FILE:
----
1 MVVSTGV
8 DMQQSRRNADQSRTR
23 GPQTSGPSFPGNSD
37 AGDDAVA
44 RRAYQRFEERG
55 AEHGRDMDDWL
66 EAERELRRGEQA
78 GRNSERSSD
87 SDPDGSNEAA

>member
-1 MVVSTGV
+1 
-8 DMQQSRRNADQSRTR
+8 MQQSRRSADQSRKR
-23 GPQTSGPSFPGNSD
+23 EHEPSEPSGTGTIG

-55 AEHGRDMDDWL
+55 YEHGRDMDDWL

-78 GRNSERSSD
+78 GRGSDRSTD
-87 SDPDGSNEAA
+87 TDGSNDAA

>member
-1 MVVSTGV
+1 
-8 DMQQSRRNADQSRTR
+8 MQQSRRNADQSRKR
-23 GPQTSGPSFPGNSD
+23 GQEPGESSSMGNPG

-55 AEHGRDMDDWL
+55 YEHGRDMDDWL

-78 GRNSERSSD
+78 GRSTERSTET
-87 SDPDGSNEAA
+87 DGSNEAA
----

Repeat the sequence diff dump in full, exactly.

1 MVVSTGV
8 DMQQSRRNADQSRTR
23 GPQTSGPSFPGNSD
37 AGDDAVA
44 RRAYQRFEERG
55 AEHGRDMDDWL
66 EAERELRRGEQA
78 GRNSERSSD
87 SDPDGSNEAA

>member
-1 MVVSTGV
+1 
-8 DMQQSRRNADQSRTR
+8 MQQSRRSADQSRKR
-23 GPQTSGPSFPGNSD
+23 EHEPSEPSGTGTIG

-55 AEHGRDMDDWL
+55 YEHGRDMDDWL

-78 GRNSERSSD
+78 GRGSDRSTD
-87 SDPDGSNEAA
+87 TDGSNDAA

>member
-1 MVVSTGV
+1 
-8 DMQQSRRNADQSRTR
+8 MQQSRRNADQSRKR
-23 GPQTSGPSFPGNSD
+23 GQEPGESSSMGNPG

-55 AEHGRDMDDWL
+55 YEHGRDMDDWL

-78 GRNSERSSD
+78 GRSTERSTET
-87 SDPDGSNEAA
+87 DGSNEAA